Sunday, March 27, 2011


I blocked his number.

I got tired of his games: the lies, the empty promises. So I went to my Verizon wireless account and entered his number under the Spam controls section - because to me he was spam, wasting my time and filling my inbox with a bunch of junk mail.

Anyway, the spam control lasts 90 days - his will expire on 6/23/11 - that should be enough time for him to figure out that I don't want to deal with him anymore.

This was a long time coming. I consider myself a very patient and understanding person, but I became fed up with the nonsense. It was too much.

I didn't want to be a woman so desperate for a man that I would allow myself to be disrespected and mistreated. I believed I deserved better.

I am interested in dealing with an HONEST person who wants a serious, monogamous relationship.

Let's just say we didn't have the same goals.


Friday, March 25, 2011

Chasing Love

If you paid any attention to the media over the past two years you'd think Black women were the only ones looking for love. I mean it seemed like every month there was an article, radio show or television special about how successful Black women couldn't find a mate. But with the popularity of shows such as The Bachelor, which never runs out of contestants (the majority of whom are successful single White women) it's obvious we're not the only ones looking for love.

Believe it or not, men too are having a hard time finding that special someone. (I must admit that with the number of successful single women available, I find it difficult to believe that a man can't find someone. I personally believe singleness is a CHOICE for men. I think there are SO MANY single women, men are overwhelmed with the sheer number and don't know who to choose, scared they may miss out on the next big thing.)

But I digress.

Today I read an article on about a 40-year-old man in San Francisco who is offering $10,000 to anyone who introduces him to his future wife.

Chas is a copywriter who is ready to get married and have a family. He created a website — Hook Chas up — to give people a glimpse of who he was. He creatively describes himself in a beautiful photo slideshow. You find out he's an optimistic guy who enjoys reading, music, scrabble, tennis and skateboarding. Oh, he likes monkeys too.

Chas explains in Salon that he had tried online dating, but it didn't work. But this sure looks promising. So far he's received more than 700 emails in just 2 weeks from folks who want to hook him up. Not bad.

I think Chas has a clever idea. Who knows if he will find his wife? Do you remember the African American woman who set up a website to find a husband in a year? Unfortunately, her story didn't end up with a trip down the aisle.

What do you think of Chas's idea?
Anyone want to move to San Francisco?

Let me know your thoughts.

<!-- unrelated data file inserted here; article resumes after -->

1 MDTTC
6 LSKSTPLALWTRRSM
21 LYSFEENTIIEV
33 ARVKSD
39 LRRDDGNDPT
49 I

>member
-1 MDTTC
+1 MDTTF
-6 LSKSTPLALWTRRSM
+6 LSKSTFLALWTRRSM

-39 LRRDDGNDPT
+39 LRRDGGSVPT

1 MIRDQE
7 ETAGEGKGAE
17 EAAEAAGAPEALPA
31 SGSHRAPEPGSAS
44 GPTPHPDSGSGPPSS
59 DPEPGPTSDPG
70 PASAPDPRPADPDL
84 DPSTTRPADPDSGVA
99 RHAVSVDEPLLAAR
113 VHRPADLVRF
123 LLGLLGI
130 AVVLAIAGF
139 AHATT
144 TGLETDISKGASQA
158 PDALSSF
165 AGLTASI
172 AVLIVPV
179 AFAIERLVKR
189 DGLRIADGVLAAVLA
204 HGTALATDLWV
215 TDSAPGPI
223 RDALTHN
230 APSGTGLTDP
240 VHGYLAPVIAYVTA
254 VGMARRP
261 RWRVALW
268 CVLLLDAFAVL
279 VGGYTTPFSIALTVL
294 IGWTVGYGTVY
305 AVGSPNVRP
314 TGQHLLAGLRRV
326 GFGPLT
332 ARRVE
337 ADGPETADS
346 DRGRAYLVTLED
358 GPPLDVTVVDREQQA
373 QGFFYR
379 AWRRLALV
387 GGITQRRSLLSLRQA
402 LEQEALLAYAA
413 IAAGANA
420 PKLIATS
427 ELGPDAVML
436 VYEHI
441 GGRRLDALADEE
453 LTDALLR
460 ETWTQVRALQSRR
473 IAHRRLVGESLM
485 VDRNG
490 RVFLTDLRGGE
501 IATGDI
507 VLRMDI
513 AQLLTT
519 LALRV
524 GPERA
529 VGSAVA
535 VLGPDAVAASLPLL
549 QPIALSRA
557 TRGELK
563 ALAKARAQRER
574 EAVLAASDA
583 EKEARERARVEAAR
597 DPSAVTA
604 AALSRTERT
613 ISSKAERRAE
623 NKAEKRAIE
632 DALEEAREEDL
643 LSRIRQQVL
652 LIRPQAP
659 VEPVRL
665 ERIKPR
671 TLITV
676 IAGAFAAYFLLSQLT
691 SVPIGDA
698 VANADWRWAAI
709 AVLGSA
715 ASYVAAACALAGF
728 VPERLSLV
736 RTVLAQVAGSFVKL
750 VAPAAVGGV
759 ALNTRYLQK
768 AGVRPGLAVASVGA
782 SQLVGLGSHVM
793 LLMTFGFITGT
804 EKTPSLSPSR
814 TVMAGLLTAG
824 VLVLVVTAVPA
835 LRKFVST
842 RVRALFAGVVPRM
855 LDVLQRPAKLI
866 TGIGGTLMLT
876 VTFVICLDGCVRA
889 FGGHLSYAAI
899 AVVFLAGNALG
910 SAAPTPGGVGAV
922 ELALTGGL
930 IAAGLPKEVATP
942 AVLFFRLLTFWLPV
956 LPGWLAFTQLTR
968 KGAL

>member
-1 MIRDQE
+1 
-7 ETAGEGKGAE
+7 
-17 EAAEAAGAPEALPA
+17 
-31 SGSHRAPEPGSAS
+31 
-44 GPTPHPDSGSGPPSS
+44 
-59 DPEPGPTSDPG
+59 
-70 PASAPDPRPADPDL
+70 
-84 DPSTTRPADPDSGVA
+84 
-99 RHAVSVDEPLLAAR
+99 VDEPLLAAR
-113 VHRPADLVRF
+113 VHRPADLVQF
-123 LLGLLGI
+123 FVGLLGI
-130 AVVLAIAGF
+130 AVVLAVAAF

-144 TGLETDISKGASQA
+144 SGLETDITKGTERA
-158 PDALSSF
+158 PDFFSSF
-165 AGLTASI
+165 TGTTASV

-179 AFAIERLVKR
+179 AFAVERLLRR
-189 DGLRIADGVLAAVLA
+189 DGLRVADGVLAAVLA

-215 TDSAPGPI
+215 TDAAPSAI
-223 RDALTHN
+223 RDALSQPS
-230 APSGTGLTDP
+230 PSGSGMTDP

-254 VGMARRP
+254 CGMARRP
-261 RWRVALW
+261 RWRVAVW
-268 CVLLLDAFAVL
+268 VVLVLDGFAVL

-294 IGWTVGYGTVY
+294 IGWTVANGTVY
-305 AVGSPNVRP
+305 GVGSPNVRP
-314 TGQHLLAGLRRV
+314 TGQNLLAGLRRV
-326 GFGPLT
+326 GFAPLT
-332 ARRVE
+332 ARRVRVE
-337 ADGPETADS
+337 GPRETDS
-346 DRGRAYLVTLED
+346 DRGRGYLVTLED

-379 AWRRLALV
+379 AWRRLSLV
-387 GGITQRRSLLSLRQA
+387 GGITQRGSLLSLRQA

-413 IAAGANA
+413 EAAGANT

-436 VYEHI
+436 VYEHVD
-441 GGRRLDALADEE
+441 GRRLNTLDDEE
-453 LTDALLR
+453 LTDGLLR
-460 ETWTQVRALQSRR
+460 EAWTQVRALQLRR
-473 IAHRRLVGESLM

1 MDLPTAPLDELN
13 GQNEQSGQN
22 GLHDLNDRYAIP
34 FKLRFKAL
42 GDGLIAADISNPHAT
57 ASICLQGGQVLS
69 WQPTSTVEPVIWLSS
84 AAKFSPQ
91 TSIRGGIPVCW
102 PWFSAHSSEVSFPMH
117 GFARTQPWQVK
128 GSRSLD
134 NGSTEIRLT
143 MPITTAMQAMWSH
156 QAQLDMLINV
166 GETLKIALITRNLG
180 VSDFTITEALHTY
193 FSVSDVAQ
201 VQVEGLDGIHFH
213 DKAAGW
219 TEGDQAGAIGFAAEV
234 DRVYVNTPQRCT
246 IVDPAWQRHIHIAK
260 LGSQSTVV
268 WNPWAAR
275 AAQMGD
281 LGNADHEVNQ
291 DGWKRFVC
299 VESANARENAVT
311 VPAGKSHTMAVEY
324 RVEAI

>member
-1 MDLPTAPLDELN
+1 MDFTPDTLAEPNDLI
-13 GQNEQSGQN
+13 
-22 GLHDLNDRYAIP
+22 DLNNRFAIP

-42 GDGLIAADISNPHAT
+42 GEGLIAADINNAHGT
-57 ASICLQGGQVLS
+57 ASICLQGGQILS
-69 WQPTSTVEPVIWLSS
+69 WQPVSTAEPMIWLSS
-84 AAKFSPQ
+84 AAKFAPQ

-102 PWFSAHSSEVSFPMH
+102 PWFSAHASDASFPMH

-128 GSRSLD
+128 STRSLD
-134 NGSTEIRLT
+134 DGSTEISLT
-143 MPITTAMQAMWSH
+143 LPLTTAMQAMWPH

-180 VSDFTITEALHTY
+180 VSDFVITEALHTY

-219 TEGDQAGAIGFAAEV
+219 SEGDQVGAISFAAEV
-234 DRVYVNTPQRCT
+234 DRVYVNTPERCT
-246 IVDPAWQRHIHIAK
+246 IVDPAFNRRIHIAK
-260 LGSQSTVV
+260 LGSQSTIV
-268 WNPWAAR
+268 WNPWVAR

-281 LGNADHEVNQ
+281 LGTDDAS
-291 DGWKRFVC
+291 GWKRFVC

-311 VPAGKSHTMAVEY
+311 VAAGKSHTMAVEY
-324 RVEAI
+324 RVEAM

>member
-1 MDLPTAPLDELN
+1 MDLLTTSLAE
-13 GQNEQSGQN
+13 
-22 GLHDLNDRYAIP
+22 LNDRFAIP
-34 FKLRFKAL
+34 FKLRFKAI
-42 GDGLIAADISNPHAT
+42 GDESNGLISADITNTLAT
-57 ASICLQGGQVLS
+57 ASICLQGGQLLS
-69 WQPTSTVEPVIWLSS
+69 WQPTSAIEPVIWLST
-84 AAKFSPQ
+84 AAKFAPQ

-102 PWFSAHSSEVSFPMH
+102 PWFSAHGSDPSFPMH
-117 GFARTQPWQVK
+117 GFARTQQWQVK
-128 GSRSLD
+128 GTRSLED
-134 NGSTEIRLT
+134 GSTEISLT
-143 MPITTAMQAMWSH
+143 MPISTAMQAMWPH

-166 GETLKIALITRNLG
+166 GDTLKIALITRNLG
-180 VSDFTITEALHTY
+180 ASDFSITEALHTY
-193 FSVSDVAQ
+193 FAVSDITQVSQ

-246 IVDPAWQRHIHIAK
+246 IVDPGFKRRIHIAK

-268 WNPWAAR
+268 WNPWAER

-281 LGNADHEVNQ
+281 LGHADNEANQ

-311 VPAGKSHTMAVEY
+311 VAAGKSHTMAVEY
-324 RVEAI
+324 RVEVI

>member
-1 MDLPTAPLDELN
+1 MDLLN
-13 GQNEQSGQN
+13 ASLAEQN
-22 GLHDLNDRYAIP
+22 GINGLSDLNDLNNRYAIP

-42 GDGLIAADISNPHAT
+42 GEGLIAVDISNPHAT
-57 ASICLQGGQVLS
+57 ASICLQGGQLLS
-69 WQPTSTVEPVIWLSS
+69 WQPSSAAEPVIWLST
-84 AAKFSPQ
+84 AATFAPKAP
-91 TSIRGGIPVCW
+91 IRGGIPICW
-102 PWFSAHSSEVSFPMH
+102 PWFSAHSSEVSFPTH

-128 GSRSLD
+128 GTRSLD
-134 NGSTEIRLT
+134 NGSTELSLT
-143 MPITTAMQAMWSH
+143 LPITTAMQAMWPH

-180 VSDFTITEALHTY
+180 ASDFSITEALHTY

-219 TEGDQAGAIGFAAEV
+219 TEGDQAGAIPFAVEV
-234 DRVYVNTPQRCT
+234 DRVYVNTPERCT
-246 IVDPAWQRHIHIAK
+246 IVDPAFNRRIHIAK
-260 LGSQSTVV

Tuesday, March 22, 2011

Cater To You

After I told one of my guy friends about my lack of a love life he decided he would school me a little, enlighten me.

You, he said, "aren't nurturing enough."

Huh? What do you mean? (What you talkin' bout Willis? - lol).

"You need to let a man know that you appreciate him," he said. "You need to make a man feel like you want him, like you need him. You need to make a man feel like a man."


Well, I personally feel like I do make men feel like I need them: I need them to change my lights because I can't reach them; I need them to change my smoke detector batteries because I can't reach them and I need them to rub my feet after a long run.

So what the hell are they complaining about ? (lol)

Ok. Just kidding. But the thing is I feel like I am a nurturing person, but I just haven't dated anyone long enough to show them that side of me. I mean I really haven't met anyone recently who deserves me to cater to them.

When I meet that special someone who is kind, caring and honest, I will reciprocate.

What do you think?
What do you think of what my friend said?
Do you think those of us who are single are single because we don't show our "nurturing" side early enough?

Let me know your thoughts.

Monday, March 21, 2011

How Long?

This weekend I had the great pleasure of participating in a community service event. I worked with a group of women in transitional housing and our task was to create a skit with puppets based on a hypothetical situation.

In our situation:
A lady was 40 years old and had been with her boyfriend for 8 years.
She really wanted to get married. All her friends were married with
children, a house and a dog. She wanted the same. However, her boyfriend was not stepping up to the plate. Her solution was to give him an ultimatum.

Well, the moral of our story was: Wait on The Lord. And there were several bible scriptures listed that talked about the value of patience.

I really enjoyed working with my group and creating the puppets to illustrate our skit.

But later in the day, after all was said and done I wondered about our hypothetical situation. This lady had met this man when she was 32, now 40 - How long should she continue to wait - until he has an epiphany, got his finances straight, sowed his wild oats?

I know someone who was with a guy for 10 years. She gave him an ultimatum and well, they got married. She had the wedding of her dreams. Less than a year later they were separated.

So my questions are:
1) How long is too long? Does it take 8 years to know whether or not you want to marry someone? How long would you be willing to wait? At what point do you stop waiting and move on?

2) Do you think ultimatums work? Do you think she should or should not give him an ultimatum? Do you think some men just need a little "pushing" to realize they love you and can't spend their life without you?

Let me know your thoughts.

Sunday, March 13, 2011

Somewhere New

Last week a friend posted on Facebook that she was having a moving sale. She was selling everything: her furniture, kitchen items, clothes and jewelry.